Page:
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Adverse Selection and the Lemons Problem: A Sour Situation

The Problem

Imagine that the appearance of all fruit has changed so that they all resemble a gray, fist-sized cube. There's no way to tell what kind of fruit flavor this strange cube is until you take a bite. You could be buying a sweet delicious peach or you might get conned into biting directly into a sour lemon. To make matters worse, the average price of a peach is about five dollars while lemons are worth roughly a dollar. How can you minimize your potential loss in such a market?

The Answer

It would be really terrible to pay the full price of a peach only to get a lemon, right? So you wouldn’t pay more than the average of the two fruits, which is around three dollars. This way even if you get tricked, your wallet won’t be as sore as your tongue.

This is a smart buyer decision but it falls apart if the fruit sellers know whether they’re selling lemons or peaches. Maybe they found out a way to test the seeds and know what kind of fruit they’ll grow into. A peach seller isn’t going to be able to meet you in the middle - they’ll lose too much money. The lemon seller however is thrilled to make a profit of two dollars. Thus, peach sellers are going to get undercut and the market becomes more appealing to swindling lemon sellers.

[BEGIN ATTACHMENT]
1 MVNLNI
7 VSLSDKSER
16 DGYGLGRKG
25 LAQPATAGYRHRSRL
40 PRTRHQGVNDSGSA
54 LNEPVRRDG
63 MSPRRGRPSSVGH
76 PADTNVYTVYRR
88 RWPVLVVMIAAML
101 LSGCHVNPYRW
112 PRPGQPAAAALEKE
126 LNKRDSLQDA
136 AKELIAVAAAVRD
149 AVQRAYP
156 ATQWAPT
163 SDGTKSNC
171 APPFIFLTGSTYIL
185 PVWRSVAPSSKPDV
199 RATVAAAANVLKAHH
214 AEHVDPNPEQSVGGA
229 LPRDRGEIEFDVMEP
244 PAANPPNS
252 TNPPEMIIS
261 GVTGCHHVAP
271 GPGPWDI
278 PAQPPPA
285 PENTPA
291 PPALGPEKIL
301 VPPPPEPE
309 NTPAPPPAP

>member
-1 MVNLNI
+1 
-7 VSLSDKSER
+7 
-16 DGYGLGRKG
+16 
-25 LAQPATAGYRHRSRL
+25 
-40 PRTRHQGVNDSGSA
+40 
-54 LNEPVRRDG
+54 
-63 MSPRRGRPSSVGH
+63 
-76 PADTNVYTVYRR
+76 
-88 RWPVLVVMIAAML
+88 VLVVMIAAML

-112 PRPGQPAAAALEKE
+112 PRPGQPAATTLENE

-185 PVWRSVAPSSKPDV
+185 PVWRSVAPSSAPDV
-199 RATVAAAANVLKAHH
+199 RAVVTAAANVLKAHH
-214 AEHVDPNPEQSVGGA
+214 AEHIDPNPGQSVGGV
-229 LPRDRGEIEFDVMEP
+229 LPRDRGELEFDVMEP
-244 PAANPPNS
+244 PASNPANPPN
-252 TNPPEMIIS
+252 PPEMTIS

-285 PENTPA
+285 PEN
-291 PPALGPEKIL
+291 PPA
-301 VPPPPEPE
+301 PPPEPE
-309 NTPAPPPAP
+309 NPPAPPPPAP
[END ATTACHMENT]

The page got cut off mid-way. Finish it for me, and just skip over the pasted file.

Definition of Adverse Selection

This sort of situation involves an economic concept known as adverse selection. Since the buyers and sellers have unequal information, particularly concerning the risk factors of the transaction, one group has a distinct advantage over the other. One side can thus exploit the other for their own gain. 

The History

Adverse selection was famously studied in 1970 thanks to George Akerlof and his paper, “The Market for “Lemons”: Quality Uncertainty and the Market Mechanism.” He discussed how shady used car dealers were able to push out more honest salespeople and thus create a market failure. 

The average person can’t tell the difference between a quality used car and a defective used car, sometimes called a “lemon.” The seller knows whether the car they have is a lemon or not, but the typical consumer has no idea if the car is good or bad. The buyer and the dealer have different degrees of knowledge on the cars, which is called having asymmetric information. One party has more information than the other. 

Shady car dealers can exploit asymmetric information leading to adverse selection. There’s a lot of shady ways to make lemons look attractive and to hide their flaws so they only become noticeable later. Lemon sellers have incentive to lie because they’ll make a bigger profit. The buyer is aware of this incentive to lie and knows that they themselves can’t ensure the quality of the car. Therefore, the potential customer will only pay for the average price.